Beautifully illustrated lessons on typography by Ellen Lupton and Christopher Clark. Nicely done. Check out the other links to study kerning, grids, proofreading marks and more.
I was trying to figure out how to quantify glare the other day and found this:
Pretty clear, right? If not, just buy the poster.
A more useful page for the laity, perhaps, is this explanation of light diffusers:
There are more easy-to-follow explanations on the Fusion Optix blog, but sadly it appears they’ve stopped updating it.
In 1879, a postman in southeast France builds an monument out of rocks that he would carry home on his daily route.
It’s not a beautifully designed site, but it’s inordinately deep in content. If you miss the way people used to talk good, then read the best stuff here.
Once you’ve learned some high quality rhetoric, use this new bot at MIT called MACH to practice being a better public speaker.
At the heart of MACH is a complex system of facial and speech recognition algorithms that can detect subtle nuances in intonation while tracking smiles, head nods and eye movement…
The software then provides feedback about your performance… What’s particularly exciting is that the program requires no special hardware; it’s designed to be used with a standard webcam and microphone on a laptop.
Want to email a question about something on your screen without having to print a PDFor open Photoshop just to point at something? Here’s a Windows doodad that makes annotated screen captures much more useful.
In Vista/Windows 7/Windows 8, there is a built-in program called Snipping Tool. You can get to it by hitting the Start button and typing “Snip”. It should be the top search result (unless you have other programs named “snip”-something). The most convenient way to get there (all keyboard, no mouse) is to hit the Windows key,
…type “snip” and hit enter.
Your screen will fade out, and there will be a little tool floating in the middle of your screen.
Click “New” to start dragging a rectangle around the area of the screen you want. As soon as you let go of the mouse, you’ll see your screenshot with some additional tools up top:
You can change markup and highlight colors. Also, before you start your screenshot you can change to free-form snip, active window or full-screen (drop-down menu next to the “New” button). If you want, see official documentation with video here:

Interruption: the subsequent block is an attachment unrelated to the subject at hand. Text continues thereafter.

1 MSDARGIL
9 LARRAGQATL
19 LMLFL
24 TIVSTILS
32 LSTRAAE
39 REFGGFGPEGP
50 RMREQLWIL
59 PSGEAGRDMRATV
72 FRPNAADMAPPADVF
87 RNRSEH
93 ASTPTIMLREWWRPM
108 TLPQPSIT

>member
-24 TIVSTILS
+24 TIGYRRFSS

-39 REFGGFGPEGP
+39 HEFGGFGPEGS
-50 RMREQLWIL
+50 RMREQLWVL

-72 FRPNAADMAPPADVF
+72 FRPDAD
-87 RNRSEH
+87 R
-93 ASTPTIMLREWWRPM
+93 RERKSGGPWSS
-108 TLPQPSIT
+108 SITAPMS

It’s a nice way to snapshot your screen (say, something you’re drawing in Autocad), circle the area you have a question about and email it to someone in just a few seconds.
Yes you can. You can measure and/or dimension things to scale in a PDF, including AREA calculations.
You’ll need Adobe Reader XI, Adobe Acrobat Pro or, if you’re like me, Foxit (free PDF viewer). I like Foxit because (1) it’s lightweight and (2) it puts all open documents in tabs. (Get with the times, Adobe.)
Note: earlier versions of Adobe Reader didn’t let you measure unless the author enabled Measuring and Comments.
Before I start, I need to warn you, Adobe did a terrible job with this tool. It’s hard to find, the different components are located in completely different areas, and it’s a bit ugly.
In the Edit menu, select Analysis > Measuring Tool. At the upper-right you’ll now see Snap Types and Measurement Types:
You’ll notice you can snap to nearest line, end points, midpoint and intersection. Personally I don’t use the snaps because they’re a little wonky. Then to the right you’ll see three types of measurement: linear distance, perimeter and area. For perimeter and area, you can close the line by getting close to the start point (you’ll see a little O next to your cursor)–double click to close the line.
At the bottom right you’ll see a status of what your scale is and what you’re measuring: